Jerry Kellman

Senior Advisor, Organizing 
jkellman@ncrc.org 847.612.6531

Gerald (Jerry) Kellman has worked with NCRC as a Senior Advisor since 2014. He works on community benefits agreements; regional reinvestment coalitions, campaigns and summits; and capacity building for member organizations.

Kellman began organizing as part of the civil rights movement. He cofounded the Gamaliel organizing network and developed grassroots organizations in urban, suburban and rural communities throughout the Midwest. In 1985, he recruited and brought Barack Obama to Chicago, where he mentored him as an organizer. He was the media spokesperson for community organizing in the 2008 Obama for President campaign, spoke at the 2008 Democratic Convention, and was written about under the pseudonym Marty Kaufman in Barack Obama’s book Dreams of My Father.

He has worked as a lay ecclesial minister for the Archdiocese of Chicago, completed two years of postgraduate studies in Public Policy at the University of Chicago and holds masters’ degrees in Journalism from Northwestern University and Divinity from Loyola University. His work has been covered in numerous media outlets including the New Yorker, the New York Times, the Chicago Tribune, PBS Frontline, Le Monde, the Economist and the Wall Street Journal.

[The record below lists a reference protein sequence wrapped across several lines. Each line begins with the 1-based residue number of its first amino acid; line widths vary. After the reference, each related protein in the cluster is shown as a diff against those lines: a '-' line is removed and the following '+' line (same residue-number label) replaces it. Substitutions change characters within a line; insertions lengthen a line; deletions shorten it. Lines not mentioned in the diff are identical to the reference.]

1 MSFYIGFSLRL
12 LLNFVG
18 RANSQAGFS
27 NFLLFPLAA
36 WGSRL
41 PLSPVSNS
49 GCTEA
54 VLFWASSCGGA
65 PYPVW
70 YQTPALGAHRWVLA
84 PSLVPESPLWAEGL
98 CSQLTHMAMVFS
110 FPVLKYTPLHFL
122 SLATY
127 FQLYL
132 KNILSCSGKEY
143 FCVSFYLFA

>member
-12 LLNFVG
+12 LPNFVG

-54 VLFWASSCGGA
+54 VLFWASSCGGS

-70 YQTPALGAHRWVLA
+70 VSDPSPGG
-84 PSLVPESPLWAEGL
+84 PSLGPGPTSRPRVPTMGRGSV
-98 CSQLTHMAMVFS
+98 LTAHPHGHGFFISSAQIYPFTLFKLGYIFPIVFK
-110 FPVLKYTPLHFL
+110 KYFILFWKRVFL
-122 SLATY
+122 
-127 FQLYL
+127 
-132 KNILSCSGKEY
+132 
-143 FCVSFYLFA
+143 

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Redlining and Neighborhood Health

Before the pandemic devastated minority communities, banks and government officials starved them of capital.

Lower-income and minority neighborhoods that were intentionally cut off from lending and investment decades ago today suffer not only from reduced wealth and greater poverty, but from lower life expectancy and higher prevalence of chronic diseases that are risk factors for poor outcomes from COVID-19, a new study shows.

The new study, from the National Community Reinvestment Coalition (NCRC) with researchers from the University of Wisconsin–Milwaukee Joseph J. Zilber School of Public Health and the University of Richmond’s Digital Scholarship Lab, compared 1930’s maps of government-sanctioned lending discrimination zones with current census and public health data.

Table of Content

  • Executive Summary
  • Introduction
  • Redlining, the HOLC Maps and Segregation
  • Segregation, Public Health and COVID-19
  • Methods
  • Results
  • Discussion
  • Conclusion and Policy Recommendations
  • Citations
  • Appendix

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